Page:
David Sehat is Professor of History at Georgia State University. This interview is based on his new book, This Earthly Frame: The Making of American Secularism (Yale University Press, 2022).
JF: What led you to write This Earthly Frame?
DS: My first book, The Myth of American Religious Freedom, offered a comprehensive history of American Christendom, the way that American Christians have used politics and the legal system to advance religious purposes. When it was published in 2011, some critics read that book as an indictment of American Christianity rather than as a warning about the dangers of the sectarian use of government. I decided to write This Earthly Frame to show the growth of an alternative vision of government, a secular one, and its relationship to religious ideas. One of the central arguments of the book is that American secularism, which I define primarily as a political arrangement rather than a personal irreligious stance, drew upon religious people for support. Those religious people offer a model of how to understand the proper relationship between personal religious ideals and governance in a pluralistic society.
JF: In 2 sentences, what is the argument of This Earthly Frame?
DS: This Earthly Frame shows that the American secular order did not flow seamlessly out of the American founding nor was it required by the Constitution as it was originally adopted. Rather, American secularism was the result of a layered religious conflict in the 20th century that played out in the courts and that left the U.S. Supreme Court with no option but the adoption of a secular order as a condition of social peace and political equality.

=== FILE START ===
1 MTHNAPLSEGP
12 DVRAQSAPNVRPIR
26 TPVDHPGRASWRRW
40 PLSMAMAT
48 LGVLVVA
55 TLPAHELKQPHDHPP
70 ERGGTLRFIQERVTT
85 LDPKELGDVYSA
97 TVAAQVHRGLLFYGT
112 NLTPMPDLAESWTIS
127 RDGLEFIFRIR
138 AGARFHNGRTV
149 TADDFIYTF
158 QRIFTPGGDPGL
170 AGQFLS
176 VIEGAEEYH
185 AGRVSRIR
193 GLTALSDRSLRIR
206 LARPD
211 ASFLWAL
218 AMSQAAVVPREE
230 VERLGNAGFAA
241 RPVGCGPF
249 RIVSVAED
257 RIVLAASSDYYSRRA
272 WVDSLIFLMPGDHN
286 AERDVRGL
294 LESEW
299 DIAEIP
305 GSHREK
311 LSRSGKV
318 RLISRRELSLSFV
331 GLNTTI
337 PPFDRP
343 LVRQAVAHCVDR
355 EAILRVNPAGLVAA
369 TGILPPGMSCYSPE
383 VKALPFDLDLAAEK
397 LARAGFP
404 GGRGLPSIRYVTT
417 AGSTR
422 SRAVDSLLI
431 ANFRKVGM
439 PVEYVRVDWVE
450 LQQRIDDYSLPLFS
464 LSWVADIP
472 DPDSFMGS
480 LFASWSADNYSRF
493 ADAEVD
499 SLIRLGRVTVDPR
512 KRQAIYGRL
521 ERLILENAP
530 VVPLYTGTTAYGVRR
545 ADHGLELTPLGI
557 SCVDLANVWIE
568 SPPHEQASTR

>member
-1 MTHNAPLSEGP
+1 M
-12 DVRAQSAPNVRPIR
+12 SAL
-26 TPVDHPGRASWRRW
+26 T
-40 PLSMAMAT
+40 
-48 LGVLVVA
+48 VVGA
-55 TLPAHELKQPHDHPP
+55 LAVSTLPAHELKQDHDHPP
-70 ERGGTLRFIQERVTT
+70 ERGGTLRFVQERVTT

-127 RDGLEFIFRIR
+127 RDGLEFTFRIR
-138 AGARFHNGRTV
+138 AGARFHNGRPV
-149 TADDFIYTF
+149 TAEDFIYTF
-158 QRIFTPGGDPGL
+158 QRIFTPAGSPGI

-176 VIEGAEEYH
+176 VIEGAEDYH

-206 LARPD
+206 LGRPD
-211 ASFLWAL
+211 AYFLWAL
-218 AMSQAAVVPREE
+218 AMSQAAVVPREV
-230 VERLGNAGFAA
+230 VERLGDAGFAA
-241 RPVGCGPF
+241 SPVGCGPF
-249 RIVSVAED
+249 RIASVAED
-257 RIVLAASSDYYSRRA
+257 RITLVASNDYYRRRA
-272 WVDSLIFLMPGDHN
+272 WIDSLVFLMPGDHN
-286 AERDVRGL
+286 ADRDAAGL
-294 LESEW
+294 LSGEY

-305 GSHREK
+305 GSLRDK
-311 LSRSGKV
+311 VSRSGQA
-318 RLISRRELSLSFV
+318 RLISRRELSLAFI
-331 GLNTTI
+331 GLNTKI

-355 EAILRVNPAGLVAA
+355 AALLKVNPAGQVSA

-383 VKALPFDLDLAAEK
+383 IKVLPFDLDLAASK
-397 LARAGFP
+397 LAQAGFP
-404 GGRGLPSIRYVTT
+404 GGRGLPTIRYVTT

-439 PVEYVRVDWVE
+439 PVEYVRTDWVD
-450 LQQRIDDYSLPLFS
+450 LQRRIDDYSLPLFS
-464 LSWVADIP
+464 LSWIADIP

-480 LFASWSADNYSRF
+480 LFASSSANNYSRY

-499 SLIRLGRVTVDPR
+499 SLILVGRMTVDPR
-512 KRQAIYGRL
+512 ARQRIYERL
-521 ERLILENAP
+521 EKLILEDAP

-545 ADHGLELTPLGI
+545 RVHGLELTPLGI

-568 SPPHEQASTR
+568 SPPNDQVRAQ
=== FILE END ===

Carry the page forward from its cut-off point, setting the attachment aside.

JF: Why do we need to read This Earthly Frame?
DS: Many discussions about the proper role of religion in American life tend to presume a past that did not exist. Conservatives nostalgically speak of a time in which religion (or Christianity) occupied a central place in public life. But they tend to gloss over or ignore or simply deny the social conflict that the public place of Christianity provoked. Many progressives speak as though the nation was born secular and tend to construe the contemporary activities of the Religious Right as a betrayal of founding arrangements. Neither of these conception are right. If you want to understand how the American secular order came into existence, why it has taken the peculiar shape that it has, why it is riddled with tensions and a certain amount of weakness, and why both conservatives and progressives tend to be unhappy with it, this is your book.
JF: Why and when did you become an American historian?
DS: I was a philosophy major in college in the mid-1990s, but I realized shortly after graduation how many times I invoked history without really knowing what I was talking about whenever contemporary American life was being discussed. My girlfriend (now my wife) suggested that I pursue graduate work in intellectual history. I started at Rice University before moving to UNC-Chapel Hill, where I graduated in 2007. I’ve been using history to understand contemporary social and political conflict ever since.
JF: What is your next project?
DS: I’m working on a history of the modernist impulse in American politics, culture, and society. It draws upon William R. Hutchison’s classic, The Modernist Impulse in American Protestantism, as well as R. Scott Appleby’s book, Church and Age Unite: The Modernist Impulse in American Catholicism. My work takes a broader view than theirs in that it considers how the modernist impulse is endemic within American life dating back to the Revolution. I hope to see it published in the next couple of years.
JF: Thanks, David!